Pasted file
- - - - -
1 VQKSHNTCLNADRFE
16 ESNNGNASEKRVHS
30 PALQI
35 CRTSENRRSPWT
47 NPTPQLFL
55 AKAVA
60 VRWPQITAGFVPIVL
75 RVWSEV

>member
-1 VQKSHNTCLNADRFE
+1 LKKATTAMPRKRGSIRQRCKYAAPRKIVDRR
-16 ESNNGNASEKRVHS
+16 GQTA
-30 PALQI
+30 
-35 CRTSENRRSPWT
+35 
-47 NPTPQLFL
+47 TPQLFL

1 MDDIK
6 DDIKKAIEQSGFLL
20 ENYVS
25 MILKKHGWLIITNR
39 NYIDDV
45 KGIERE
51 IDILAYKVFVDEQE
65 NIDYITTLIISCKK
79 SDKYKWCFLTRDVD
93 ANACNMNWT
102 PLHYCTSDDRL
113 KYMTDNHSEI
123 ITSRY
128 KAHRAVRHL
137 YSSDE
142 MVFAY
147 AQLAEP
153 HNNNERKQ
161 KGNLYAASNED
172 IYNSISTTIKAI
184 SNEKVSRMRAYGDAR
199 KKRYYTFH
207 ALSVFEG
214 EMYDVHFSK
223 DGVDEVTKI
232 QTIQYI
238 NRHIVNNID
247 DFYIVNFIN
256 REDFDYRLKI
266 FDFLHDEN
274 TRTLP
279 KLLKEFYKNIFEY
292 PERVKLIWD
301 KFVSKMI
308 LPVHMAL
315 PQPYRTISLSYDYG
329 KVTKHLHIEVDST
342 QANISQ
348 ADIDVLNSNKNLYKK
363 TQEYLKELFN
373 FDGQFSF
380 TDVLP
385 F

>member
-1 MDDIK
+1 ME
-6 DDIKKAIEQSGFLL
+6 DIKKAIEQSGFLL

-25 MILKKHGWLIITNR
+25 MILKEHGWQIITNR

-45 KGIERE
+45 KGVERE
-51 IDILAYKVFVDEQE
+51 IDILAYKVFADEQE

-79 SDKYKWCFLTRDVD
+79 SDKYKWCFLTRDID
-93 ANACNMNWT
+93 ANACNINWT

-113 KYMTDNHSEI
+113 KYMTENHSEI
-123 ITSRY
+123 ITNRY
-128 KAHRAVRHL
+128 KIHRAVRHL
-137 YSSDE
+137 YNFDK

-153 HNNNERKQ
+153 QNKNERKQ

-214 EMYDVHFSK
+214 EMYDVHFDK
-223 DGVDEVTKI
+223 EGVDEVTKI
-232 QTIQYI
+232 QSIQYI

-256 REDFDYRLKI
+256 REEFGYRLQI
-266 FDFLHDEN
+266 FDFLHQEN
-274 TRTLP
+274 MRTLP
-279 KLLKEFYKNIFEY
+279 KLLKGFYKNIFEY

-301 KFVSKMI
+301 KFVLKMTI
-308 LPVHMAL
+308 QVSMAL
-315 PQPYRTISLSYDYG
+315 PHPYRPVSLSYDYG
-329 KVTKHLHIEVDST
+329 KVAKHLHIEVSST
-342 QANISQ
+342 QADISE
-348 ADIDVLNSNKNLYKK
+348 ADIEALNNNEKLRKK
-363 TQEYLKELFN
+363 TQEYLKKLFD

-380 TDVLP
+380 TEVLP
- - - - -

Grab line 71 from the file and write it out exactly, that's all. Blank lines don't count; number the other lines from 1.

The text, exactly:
+45 KGVERE